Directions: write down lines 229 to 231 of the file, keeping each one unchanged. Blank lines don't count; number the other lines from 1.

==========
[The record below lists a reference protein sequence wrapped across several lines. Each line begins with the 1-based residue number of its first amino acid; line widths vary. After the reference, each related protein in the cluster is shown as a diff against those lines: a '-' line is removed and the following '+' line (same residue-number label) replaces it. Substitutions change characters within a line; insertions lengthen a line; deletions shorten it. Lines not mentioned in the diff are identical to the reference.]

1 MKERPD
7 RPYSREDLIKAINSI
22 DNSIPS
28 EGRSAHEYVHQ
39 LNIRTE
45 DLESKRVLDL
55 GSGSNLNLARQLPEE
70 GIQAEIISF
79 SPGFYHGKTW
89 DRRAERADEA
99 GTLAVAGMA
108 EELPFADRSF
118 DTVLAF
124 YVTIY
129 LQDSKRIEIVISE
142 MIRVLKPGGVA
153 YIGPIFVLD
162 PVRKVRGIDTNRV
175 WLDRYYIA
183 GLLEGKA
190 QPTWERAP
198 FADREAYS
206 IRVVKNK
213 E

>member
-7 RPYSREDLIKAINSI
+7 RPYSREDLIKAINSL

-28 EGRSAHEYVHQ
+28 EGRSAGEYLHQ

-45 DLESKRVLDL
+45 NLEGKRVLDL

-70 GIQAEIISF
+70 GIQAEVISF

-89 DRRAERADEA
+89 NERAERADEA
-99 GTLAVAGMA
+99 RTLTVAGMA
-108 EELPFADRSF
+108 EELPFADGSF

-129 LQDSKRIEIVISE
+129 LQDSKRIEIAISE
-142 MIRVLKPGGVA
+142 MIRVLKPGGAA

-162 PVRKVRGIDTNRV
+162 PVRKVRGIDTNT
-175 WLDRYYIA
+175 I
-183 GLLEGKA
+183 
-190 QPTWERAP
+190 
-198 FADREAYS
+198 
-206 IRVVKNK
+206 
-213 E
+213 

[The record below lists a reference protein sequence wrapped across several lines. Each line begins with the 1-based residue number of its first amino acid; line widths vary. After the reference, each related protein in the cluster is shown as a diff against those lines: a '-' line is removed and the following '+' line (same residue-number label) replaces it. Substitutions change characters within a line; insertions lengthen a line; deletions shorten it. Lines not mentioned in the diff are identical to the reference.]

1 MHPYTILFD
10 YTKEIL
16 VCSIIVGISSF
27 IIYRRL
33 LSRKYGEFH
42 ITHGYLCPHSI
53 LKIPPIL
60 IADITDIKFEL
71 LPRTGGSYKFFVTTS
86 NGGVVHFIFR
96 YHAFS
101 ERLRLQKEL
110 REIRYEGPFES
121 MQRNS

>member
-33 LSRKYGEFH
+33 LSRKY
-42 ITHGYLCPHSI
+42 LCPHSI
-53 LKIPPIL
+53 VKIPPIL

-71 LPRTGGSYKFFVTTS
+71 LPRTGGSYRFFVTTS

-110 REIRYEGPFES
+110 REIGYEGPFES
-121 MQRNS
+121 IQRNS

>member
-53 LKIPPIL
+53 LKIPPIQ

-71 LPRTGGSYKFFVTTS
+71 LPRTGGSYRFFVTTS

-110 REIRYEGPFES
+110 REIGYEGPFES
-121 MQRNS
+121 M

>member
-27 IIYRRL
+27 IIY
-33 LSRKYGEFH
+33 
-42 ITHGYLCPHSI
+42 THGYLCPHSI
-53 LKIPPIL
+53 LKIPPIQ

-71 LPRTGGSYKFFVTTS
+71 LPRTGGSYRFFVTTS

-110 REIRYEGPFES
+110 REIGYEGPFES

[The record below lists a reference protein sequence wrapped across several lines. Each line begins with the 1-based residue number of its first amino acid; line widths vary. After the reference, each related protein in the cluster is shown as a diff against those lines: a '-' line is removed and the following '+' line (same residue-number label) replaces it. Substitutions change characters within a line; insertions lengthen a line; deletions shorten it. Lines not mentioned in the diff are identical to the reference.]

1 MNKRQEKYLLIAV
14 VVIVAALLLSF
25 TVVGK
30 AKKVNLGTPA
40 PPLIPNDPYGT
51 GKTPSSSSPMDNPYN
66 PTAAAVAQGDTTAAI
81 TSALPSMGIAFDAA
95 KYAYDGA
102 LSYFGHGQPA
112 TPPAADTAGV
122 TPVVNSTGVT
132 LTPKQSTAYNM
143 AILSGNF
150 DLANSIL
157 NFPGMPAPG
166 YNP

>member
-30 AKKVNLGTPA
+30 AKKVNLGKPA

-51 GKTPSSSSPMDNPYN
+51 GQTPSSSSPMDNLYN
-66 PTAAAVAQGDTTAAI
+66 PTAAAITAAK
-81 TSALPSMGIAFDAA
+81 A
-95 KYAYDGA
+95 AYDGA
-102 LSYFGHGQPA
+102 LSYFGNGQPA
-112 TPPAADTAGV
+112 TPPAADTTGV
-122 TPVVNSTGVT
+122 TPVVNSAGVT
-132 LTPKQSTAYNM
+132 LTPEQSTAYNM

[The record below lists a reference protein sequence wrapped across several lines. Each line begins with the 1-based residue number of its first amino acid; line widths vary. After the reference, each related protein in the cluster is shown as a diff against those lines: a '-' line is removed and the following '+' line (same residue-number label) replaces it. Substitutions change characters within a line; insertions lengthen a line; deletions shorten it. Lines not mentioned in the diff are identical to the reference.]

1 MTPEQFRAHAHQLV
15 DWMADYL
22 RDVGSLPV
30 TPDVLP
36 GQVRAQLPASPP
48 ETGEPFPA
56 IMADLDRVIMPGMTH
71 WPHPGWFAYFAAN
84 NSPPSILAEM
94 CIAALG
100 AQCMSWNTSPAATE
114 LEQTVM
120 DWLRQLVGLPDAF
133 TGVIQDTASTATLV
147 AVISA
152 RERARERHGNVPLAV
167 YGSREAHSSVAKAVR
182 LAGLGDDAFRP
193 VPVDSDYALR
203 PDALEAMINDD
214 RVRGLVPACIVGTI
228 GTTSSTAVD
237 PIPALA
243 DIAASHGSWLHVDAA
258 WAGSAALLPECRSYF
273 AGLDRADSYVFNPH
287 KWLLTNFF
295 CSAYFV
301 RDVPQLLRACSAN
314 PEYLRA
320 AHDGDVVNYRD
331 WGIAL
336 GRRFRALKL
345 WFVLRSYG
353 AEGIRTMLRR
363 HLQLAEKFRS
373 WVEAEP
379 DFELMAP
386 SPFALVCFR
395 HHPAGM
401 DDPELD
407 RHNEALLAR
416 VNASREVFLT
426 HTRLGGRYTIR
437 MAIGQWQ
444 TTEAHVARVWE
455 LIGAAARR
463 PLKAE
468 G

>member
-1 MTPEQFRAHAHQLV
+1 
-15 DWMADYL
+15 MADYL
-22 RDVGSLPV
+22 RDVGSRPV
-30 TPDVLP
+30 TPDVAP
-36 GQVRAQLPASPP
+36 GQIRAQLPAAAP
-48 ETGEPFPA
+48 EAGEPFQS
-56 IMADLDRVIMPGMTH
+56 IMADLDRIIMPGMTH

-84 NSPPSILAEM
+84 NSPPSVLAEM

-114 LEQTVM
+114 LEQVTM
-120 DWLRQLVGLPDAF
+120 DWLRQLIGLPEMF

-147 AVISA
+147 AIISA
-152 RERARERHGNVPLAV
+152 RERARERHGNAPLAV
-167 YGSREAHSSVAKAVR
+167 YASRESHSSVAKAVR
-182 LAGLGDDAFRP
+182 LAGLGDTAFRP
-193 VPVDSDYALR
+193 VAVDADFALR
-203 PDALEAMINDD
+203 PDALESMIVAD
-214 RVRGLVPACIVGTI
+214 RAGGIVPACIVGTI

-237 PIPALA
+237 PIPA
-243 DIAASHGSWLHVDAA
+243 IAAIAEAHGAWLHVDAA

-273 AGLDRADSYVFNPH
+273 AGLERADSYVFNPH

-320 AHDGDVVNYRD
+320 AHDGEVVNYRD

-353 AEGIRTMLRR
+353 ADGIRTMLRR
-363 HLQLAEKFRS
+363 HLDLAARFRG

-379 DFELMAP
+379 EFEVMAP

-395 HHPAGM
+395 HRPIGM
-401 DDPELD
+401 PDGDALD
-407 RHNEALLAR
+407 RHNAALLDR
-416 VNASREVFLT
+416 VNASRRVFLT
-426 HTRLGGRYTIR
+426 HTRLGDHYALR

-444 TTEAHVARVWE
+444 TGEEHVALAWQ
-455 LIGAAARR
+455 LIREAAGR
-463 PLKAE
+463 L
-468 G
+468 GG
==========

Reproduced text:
-214 RVRGLVPACIVGTI
+214 RAGGIVPACIVGTI

-237 PIPALA